Well, | he-he looks very nice.
If you see him tell him Grandma's only marrying | Mr.
Skinner for his microwave.
Well, Joel, | I've gotta hit the road too.
I just dropped by for | a sec to bring some oatmeal cookies | that I baked for Dave.
Mmm, oatmeal.
| My favorite.
You baked him oatmeal cookies? | Mm-hmm.
Bye, Dave.
| Bye.
I brought you something.
What-What are you trying to tell me? | I should paddle to New York? It's to ease your journey | to the other side.
You win.
| I'm spooked.
I admit it.
| I am officially unsettled.
I give up.
It's not worth it.
I have my pride, but I'll be | damned if I'm gonna die for it.
What'd the airline say? Can I use my frequent flyer | ticket for the 6:00 a.
Flight? It's a extra $600.
$600? Yeah, over my dead | body.
Okay, damn it.
| Watch me sleep.
Huh? | All that stuff I was sayin; about winged chariots got to me.
It was creepy, and damned moving.
And I decided if it was | that important to, uh - Well, you know who | I'm talking about.
You can check me | for sleep whats is tonight.
Are we talking, uh, sleep apnea here? Yeah.
| I did a study on sleep apnea.
It's sort of a hobby of mine.
| You know, it's often a misdiagnosis- Forget it, Ginsberg.
| Maurice is my patient.
I'll make his diagnosis.
"All at once | he was through max G "as if through a turbulent straight, | and the trajectory was smooth and he was supersonic, and the pressure in his chest | reached six G's.
" I mean, Proust, HenryJames, | those guys could put me to sleep.
But The Right Stuff? | Shh! This is the best part coming up here.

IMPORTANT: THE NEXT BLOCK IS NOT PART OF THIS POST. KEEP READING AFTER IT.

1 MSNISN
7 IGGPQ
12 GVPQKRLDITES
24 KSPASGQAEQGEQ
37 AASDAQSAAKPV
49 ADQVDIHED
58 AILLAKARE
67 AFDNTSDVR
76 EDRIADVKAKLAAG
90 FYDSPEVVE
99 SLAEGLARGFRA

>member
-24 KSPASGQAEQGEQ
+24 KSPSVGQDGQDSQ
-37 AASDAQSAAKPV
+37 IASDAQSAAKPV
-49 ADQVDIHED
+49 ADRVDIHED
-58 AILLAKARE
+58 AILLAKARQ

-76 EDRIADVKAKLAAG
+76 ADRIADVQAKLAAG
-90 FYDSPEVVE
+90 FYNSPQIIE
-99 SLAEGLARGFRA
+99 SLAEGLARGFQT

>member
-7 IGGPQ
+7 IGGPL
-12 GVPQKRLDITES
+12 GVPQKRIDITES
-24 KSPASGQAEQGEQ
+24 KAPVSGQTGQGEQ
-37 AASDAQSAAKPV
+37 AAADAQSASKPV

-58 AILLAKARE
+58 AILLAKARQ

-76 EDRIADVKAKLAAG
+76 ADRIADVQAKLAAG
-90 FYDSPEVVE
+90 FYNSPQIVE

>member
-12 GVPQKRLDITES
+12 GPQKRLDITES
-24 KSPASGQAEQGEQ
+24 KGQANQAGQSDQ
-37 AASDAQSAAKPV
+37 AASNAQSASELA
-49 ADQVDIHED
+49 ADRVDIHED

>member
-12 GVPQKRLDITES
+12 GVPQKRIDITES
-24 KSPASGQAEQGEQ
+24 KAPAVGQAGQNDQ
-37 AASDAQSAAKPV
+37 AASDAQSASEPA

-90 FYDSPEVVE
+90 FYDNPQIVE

"The rocket pitched down, | and in a moment, there it was.
And his body slammed forward | as if it were screeching to a halt.
'" Look, I hate to spoil | the slumber party but, uh, this stuff's | gonna give me nightmares.
Can we just skip to the stuff | about Sally Rand and the striptease? All right, Ingrid.
| The boy's gettin' antsy.
Go ahead.
| Leave us alone.
I'm primed.
| Good night, Maurice.
I'll be in the guest room | if you need me.
Good night, Ingrid.
Joel, there goes a fine woman.
I guess it's kind of cornball, | me goin' on and on like this about her.
| Actually, it's kind of sweet.
- Sweet? | - Yeah.
Joel we're talkin' sex here, | pure and simple.
Now, it may be a lot of things, | but, uh, it's not sweet.
What Ingrid and I have is, uh comparable to a fully-loaded X-15 firing at 57,000 pounds of thrust.
You may not understand that now but when you get to be | an old bear like me you will.
Forgot about the crash.
That was tactless of me.
But, you know, in a way, Joel I envy you your demise.
You envy my dying? | Yeah.
Well, it comes to all of us, son.
You know what | my greatest fear is? Slipping in the shower.
Having a heart attack | sitting on the john.
Sleep apnea.
Goin' out with a whimper | instead of a bang.
You know, Fleischman in a lot of ways you're lucky.
| Lucky? You'll be sailing along peacefully.
Then all of a sudden, wham! You're pinned back | against your seat wind screaming in your ears cold air everywhere, | glass shattering darkness coming at you | from all directions.
And then oblivion.
Nothing but ice, more ice.
As far as the eye can see, just ice.
| Sure.
Must be the polar route.
I'll tell you a secret.
I had some strong reservations | about getting on this plane.
No kidding? Do you believe | in fate? Predestination? No.
I'm an existentialist.
Me too.
Well, | really more like a rational humanist.
Sweetheart, what's important | is the here and the now.
People should learn to relax | and take life as it comes.
Hey, I like your philosophy, Mrs.
- - Streisand.
| - Streisand? Wait.
Where-Where have I heard | that name before? Wait a minute.
| You're not- We're related by marriage, hon, | not by blood.
Let me buy you a drink, | Mrs.
| Stewardess? Hey, O'Connell.
| Champagne? You'll be needing this.
- Hey, what's that thing on your back? | - Parachute.
Flight attendants | aren't supposed to wear parachutes.